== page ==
It’s been more than 20 years since guitarist virtuoso Jesse Cook hit the Canadian music scene with his refreshing world-inspired sound.
But even with the benefit of an international fanbase, numerous awards, and nine studio albums, accounting for more than one million records sold worldwide, Cook – performing at Moncton’s Capitol Theatre on Thursday evening – is good-naturedly waiting for this amazing ride to come to an end.
“With every album I make, I am constantly thinking to myself, ‘Okay, it’s over’,” Cook says with a laugh. “I undertake upwards of 140 shows in support of an album, then essentially become a hermit by going into the studio to make a new record. By the time the recording process is done, I just think about how long it’s been since I’ve been in front of a crowd, and how people probably just won’t care about what I am doing anymore. I go through this nerve-wracking exercise with every new record.”
Fortunately for Cook – and for his thousands of fans in all corners of the globe – the musician hasn’t lost his shine yet. His most recent studio effort, 2015’s One World, held the number one position on Amazon’s New Age sales charts for more than 57 consecutive weeks.
This phenomenon isn’t strictly relegated to One World, either. Cook’s previous two records – 2009’s The Rumba Foundation and The Blue Guitar Sessions (2012) – each debuted in the prestigious number one position on the charts upon initial release as well.
“How does this happen? I’m just some guy that has been playing a nylon string guitar for the last 20 years. It’s nothing short of a miracle,” he says, incredulously.
While Cook’s music has literally and figuratively taken him all across the world, One World could be seen as the culmination of those experiences. Acknowledging that the influence of guitar greats like John McLaughlin and Paco de Lucia as well as the music of the long-running Gypsy Kings was prevalent in his earlier works, Cook has long since settled into a groove that allows his unique personality to shine through the material.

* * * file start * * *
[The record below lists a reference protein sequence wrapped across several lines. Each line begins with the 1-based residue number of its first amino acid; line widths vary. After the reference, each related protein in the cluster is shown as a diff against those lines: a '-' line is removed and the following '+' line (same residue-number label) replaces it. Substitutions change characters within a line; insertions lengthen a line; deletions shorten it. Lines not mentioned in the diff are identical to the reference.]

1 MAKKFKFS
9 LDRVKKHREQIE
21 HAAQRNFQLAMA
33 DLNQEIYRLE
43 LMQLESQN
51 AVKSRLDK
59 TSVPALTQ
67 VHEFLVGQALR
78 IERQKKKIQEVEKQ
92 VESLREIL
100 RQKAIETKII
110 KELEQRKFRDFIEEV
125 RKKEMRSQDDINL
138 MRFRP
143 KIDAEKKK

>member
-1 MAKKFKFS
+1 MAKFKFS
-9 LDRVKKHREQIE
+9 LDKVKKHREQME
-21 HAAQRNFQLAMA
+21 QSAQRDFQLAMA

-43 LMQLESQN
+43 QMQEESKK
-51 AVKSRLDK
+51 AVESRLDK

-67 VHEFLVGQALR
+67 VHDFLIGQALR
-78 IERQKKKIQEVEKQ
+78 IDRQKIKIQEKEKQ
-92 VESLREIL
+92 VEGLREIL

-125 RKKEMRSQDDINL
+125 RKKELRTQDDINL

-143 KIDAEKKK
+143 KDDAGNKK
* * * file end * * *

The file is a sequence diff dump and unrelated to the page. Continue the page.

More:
“In a lot of ways, I feel every one of my records informs the next release. When I first started making music, you could really hear my influences coming through. As I was growing though, I began stepping back and not wanting to travel down those same paths. It’s very much a matter of, ‘I’ve said that already. What else can I say with my music?’ With the release of every studio record, I’ve forced myself to move on and find something new to say via my songs.”
One World serves as a prime example that Cook has much to say yet. The record could be viewed as one of the most simplistic yet simultaneously advanced works in his celebrated catalogue, in which the guitarist relies upon technology in ways he had not necessarily employed on previous efforts.
He says the move proved to be invigorating.
“In employing a loop station while making this record, I was forced to simplify the whole recording process. When I make albums, I tend to over-produce and go all Phil Spector-like,” Cook laughs, referring to Spector’s famed “Wall of Sound” production technique.
“Making One World helped me realize that some of my favourite recordings ever are those which boast limited instrumentation and aren’t all that busy. With those types of albums, it is the space that makes the listening experience so special.”
Citing Miles Davis’ 1959 masterpiece Kind of Blue as one of the penultimate examples of how less can be more for the listener, Cook insists that Davis bucked the notion of playing jazz merely to dazzle others with his abilities.
“A lot of jazz is calculated to impress others by flaunting capabilities, but if you look at Kind of Blue or ‘Round About Midnight, the music was just so simple and so beautiful. People that show no interest in jazz as a genre appreciate those albums because of that simplicity. To me, that connecting with people’s emotions is the true mark of greatness. People love to kick around the idea that Kanye West is a genius, but I’m not so sure about that,” Cook laughs again.
Cook’s broaching of West as subject matter is particularly compelling, and not just because he and the infamous rapper have so little in common. Career longevity is a matter of pride – and fact – for Cook, where a significant amount of today’s artists will be fortunate to be remembered for their music over the next decade.
However long Cook’s ride lasts, though, his mission remains unfaltering:
“When I go into the recording studio, I want to be making music that makes the hair on the back of my neck stand up. If you look at artists like The Beatles, Madonna or Miles Davis; those are the artists whose career lasts a lifetime. I’m not lumping myself into the same group as them by any means. They are simply what I aspire to be: an artist that keeps coming up with music to keep people tuned in to the music I am making.”
What: Jesse Cook
When: Thursday June 9, 8 p.m.
Where: Capitol Theatre, 811 Main St., Moncton
Tickets start at $49 plus service charges. Advance tickets are available at the Capitol Theatre Box Office, by phone (506) 856-4379 and online at www.capitol.nb.ca